Government help for the Dunedin City Council in its battle against climate change in South Dunedin was promised by several candidates at an election forum in the suburb on Tuesday.
Dunedin South National Party candidate Matt Gregory said the DCC was doing “a heck of a lot of work” around climate change in South Dunedin.
When the council had come up with some solutions, a National-led government would sit down with it and go through the options.
If financial support was needed, “we will help them”, he said.
Mr Gregory told more than 40 people at the Dunedin South candidates’ meeting, organised by the Greater South Dunedin Action Group and Greypower Otago, there was no way the party would want to put anyone in the city in harm’s way.
His Labour counterpart, current MP Clare Curran, said the effect of climate change on South Dunedin – the lowest-lying, most densely populated part of the country – was too big an issue for local government, but central government was paying no attention and should be brought to the table.
Ms Curran and The Opportunities Party candidate, Lindsay Smith, both mentioned the need for reform of civil defence.
Ms Curran said the Government was “sitting” on a report addressing improvements to the response to major events.
Mr Smith said civil defence “should not just be about sand bags and pumping stations”.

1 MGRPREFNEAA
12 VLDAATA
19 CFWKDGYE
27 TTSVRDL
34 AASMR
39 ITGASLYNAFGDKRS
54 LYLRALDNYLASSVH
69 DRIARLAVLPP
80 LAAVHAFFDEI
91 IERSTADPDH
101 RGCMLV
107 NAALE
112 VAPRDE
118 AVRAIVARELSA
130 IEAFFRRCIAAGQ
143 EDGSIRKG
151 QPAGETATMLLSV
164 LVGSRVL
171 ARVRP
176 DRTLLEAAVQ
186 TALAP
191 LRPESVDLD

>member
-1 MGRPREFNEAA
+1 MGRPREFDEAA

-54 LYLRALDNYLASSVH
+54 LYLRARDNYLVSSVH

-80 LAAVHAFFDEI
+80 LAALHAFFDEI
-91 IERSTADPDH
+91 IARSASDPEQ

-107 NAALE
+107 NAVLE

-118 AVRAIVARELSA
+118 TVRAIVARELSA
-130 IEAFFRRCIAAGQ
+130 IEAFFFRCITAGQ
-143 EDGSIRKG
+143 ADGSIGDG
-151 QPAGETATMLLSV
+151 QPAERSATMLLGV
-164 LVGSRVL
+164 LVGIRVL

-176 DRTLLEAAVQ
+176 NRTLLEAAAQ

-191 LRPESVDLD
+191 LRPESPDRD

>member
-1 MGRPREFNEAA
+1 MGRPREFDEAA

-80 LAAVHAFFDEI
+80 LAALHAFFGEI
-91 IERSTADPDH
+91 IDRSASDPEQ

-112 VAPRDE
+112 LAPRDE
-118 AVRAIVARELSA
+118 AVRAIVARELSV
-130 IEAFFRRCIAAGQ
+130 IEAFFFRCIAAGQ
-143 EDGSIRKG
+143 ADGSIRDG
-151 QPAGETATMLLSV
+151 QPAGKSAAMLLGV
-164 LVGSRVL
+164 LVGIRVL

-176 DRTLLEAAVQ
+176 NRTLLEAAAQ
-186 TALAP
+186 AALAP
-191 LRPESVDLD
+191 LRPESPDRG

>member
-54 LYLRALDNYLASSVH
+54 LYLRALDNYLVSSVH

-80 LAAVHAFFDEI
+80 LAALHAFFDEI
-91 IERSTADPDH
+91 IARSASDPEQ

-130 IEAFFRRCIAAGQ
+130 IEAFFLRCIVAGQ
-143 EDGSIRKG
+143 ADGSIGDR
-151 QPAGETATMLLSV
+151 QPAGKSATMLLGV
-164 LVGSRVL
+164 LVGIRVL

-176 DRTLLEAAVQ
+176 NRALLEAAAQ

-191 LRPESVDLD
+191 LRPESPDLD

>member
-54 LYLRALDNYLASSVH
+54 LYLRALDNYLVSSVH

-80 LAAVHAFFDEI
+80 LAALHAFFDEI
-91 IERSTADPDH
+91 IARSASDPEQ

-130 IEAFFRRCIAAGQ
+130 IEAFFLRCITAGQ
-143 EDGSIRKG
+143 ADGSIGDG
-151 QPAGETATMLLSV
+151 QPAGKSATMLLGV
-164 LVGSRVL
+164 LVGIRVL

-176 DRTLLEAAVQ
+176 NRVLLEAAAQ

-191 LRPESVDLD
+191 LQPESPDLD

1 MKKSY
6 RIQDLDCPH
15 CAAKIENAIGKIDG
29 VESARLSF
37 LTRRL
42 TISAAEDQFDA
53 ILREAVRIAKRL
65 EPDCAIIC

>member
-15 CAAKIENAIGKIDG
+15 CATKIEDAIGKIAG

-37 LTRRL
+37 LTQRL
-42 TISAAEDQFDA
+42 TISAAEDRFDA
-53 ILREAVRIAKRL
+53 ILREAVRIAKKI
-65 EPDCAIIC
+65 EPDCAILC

“Where’s the back-up we need for the social effects?” he asked.
The DCC, with its ratepayer base, could not be expected to fund building sea walls.
The Government should not sit on reports about climate change impacts “while we’re sitting here in Dunedin watching sea bubble up through manholes,” Mr Smith said.
Dunedin North Green Party candidate Niki Bould, standing in for Dunedin South candidate Shane Gallagher, said climate change was a major issue for South Dunedin and the party did not want to be “the ambulance at the bottom of the cliff”.
Serious changes were needed, working in conjunction with the community, she said.
New Zealand First candidate Kerry Rushton suggested some of the problems in South Dunedin were the result of the suburb becoming like a “concrete jungle” in the past 30 years, which meant water could not get out to sea in times of flooding.
Raised garden beds in areas such as the Pak ‘n’ Save car park could help, as the water would take longer to filter down.
This would not be a complete cure. The party would also look at such measures as sea walls, she said.
As well as climate change, candidates answered questions on housing, health funding, the Dunedin Hospital rebuild, public transport, and euthanasia, at the 90-minute meeting.